Water and Sanitation on Emfuleni Municipality’s failure to settle water debt

Emfuleni Municipality’s failure to settle water debt threatens water supply to key institutions and communities

Residents of Emfuleni Local Municipality have been faced with water shortages due to the Municipality’s failure to settle a R400m water bill owed to Rand Water dating over two years.

Rand Water commenced with action to force the Municipality to settle debts owed by restricting water supply to the municipal area by 40% and increasing this to 60% from 12 November 2017.

This 60% water restriction resulted in a number of wide-spread water shortages with the high-lying areas being worse affected. Among the affected areas were a number of schools, clinics and the Sebokeng Hospital.

Rand Water has in the past held several engagements with the Municipality in attempts to conclude settlement terms for the debt and all previous commitments to settle the outstanding debt have to date not been met.

The imposition of restrictions on the Emfuleni Local Municipality is an attempt to compel the municipality to satisfy its obligations and to settle the debt as a matter of urgency.

From the 17 � 19 November 2017 the Department of Water and Sanitation (DWS) together with Rand Water conducted an assessment of the public institutions that urgently needed water supply.

On the 18 November 2017 Sebokeng Hospital was supplied with water tanks by Rand Water namely, Jojo tanks (4 x 5000L, 2x 10 000L and a further 2x 10 000L will be delivered on 20 November 2017). Four clinics were also supplied with water to ensure that critical health services and functions are not negatively affected.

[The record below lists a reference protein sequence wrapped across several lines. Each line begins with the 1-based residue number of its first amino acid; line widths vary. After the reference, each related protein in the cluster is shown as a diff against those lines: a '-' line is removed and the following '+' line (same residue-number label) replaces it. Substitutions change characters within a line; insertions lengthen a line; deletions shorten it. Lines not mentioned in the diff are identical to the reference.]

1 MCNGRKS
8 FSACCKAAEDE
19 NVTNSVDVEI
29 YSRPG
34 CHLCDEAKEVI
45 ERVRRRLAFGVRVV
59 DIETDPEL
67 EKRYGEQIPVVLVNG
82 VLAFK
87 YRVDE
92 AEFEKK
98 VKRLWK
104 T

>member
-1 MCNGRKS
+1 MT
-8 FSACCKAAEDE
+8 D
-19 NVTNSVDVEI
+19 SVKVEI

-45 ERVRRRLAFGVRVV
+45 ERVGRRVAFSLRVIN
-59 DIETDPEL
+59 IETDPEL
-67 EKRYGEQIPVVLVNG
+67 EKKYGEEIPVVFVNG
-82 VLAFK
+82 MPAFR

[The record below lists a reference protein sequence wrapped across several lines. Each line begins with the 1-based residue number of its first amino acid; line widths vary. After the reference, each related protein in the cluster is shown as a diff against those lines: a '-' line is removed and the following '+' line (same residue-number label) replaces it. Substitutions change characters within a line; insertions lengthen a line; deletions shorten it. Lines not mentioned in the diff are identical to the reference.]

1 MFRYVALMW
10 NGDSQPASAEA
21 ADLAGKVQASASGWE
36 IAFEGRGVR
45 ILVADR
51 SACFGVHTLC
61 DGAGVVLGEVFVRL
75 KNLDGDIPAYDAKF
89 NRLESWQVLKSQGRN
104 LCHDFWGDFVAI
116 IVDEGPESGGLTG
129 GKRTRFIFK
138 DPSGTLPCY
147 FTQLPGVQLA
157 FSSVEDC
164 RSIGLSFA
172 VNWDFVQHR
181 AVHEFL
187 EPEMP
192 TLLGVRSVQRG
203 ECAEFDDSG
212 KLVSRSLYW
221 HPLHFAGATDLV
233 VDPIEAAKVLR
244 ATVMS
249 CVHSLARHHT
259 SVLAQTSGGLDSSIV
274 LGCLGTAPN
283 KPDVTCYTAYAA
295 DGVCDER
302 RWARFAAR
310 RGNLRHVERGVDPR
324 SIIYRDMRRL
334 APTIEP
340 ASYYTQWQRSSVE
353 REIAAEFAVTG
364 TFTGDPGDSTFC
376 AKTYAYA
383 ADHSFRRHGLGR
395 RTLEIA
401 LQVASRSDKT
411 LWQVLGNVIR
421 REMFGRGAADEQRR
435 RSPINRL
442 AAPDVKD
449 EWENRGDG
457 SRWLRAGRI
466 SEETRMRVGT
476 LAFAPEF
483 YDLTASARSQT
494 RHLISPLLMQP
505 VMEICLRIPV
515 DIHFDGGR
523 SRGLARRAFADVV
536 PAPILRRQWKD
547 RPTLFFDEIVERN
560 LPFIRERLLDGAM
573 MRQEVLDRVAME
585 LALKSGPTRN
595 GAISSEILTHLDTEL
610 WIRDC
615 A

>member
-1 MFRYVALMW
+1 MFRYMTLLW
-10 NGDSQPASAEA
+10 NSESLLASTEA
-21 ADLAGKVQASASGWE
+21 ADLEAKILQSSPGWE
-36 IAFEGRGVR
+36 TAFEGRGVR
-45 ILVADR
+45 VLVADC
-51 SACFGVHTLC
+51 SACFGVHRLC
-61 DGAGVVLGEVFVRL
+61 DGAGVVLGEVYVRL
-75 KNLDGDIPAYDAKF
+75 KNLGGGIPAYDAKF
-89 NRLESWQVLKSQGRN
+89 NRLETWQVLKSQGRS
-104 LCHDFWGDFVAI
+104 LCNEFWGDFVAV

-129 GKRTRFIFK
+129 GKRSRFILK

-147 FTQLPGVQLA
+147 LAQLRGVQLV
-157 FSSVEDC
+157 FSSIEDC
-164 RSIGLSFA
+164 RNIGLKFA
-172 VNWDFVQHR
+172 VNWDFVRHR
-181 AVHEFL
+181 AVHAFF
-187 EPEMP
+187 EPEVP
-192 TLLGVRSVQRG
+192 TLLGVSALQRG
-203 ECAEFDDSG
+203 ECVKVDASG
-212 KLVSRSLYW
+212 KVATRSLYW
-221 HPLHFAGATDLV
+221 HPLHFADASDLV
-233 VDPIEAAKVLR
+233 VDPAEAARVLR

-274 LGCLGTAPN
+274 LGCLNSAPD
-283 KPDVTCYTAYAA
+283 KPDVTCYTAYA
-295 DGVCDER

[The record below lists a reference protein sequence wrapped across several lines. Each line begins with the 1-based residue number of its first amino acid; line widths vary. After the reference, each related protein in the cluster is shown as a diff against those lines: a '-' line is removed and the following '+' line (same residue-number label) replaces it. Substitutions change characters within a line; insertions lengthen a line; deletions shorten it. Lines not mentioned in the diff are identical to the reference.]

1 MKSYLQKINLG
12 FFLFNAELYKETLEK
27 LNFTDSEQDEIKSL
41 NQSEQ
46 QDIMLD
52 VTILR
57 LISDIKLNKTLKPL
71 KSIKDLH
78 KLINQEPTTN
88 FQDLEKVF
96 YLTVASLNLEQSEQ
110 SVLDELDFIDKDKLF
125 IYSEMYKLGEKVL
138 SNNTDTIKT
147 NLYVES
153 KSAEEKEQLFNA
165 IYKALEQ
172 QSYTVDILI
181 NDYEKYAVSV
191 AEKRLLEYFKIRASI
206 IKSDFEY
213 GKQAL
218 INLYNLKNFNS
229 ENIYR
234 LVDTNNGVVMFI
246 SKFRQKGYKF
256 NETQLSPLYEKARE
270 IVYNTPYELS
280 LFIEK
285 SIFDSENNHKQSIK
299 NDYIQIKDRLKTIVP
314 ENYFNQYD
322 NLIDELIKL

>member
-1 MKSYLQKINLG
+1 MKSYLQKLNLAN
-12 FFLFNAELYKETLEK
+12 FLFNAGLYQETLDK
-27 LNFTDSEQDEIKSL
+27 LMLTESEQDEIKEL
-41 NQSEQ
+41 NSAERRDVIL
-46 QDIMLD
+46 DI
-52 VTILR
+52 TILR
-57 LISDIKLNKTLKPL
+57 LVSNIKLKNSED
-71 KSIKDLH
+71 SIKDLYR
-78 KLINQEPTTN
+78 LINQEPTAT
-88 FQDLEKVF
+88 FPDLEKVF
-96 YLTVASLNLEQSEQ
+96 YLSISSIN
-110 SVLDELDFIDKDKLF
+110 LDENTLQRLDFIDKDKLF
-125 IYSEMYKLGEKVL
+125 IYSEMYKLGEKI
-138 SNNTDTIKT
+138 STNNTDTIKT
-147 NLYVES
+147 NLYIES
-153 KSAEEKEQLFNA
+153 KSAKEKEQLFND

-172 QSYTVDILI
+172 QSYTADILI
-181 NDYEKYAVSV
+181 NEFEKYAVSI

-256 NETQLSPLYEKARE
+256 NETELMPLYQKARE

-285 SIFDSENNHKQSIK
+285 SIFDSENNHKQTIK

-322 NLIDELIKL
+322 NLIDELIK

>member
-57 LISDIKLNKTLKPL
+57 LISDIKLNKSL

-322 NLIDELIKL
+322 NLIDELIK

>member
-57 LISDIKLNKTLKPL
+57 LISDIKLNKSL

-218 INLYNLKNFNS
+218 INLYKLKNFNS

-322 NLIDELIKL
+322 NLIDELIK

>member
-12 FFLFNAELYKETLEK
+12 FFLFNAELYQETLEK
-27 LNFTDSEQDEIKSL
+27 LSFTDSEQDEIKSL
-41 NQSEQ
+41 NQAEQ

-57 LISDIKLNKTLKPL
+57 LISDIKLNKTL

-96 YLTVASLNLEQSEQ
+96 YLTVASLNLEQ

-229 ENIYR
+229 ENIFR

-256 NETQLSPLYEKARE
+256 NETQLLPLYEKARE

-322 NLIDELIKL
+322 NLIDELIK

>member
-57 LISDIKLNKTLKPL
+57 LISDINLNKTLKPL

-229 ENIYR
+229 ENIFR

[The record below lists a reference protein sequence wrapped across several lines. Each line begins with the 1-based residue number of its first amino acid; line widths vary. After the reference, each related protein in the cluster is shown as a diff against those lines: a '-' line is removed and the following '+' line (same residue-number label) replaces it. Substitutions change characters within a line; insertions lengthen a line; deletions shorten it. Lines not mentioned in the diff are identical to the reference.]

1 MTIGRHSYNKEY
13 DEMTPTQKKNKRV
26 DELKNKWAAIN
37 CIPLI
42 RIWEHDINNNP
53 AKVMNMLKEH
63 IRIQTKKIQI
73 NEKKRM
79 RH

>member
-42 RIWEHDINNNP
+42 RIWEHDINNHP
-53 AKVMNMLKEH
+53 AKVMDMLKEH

“The Department of Water and Sanitation is owed R7 billion by Municipalities for bulk water services and unlike electricity, a total shutdown is not possible as access to water is a right enshrined in our constitution. These debts however have a huge impact on the department’s finances and delivery of new infrastructure.

“As a department we are in discussions with the MEC of Cooperative Governance in Gauteng to find lasting solutions to the incapacity at Emfuleni Local Municipality and will further be engaging National Treasury on a need to redirect the equitable share of the Municipality to directly service the debt in order to guarantee uninterrupted future water supply for residents of Emfuleni”, said Minister Nomvula Mokonyane.

The supply of water through the water tankers is costly and unsustainable; however, it is necessary to ensure that some water is supplied to the Sebokeng community. We will continue to supply water through these means until a permanent lasting solution is found.

Source: Government of South Africa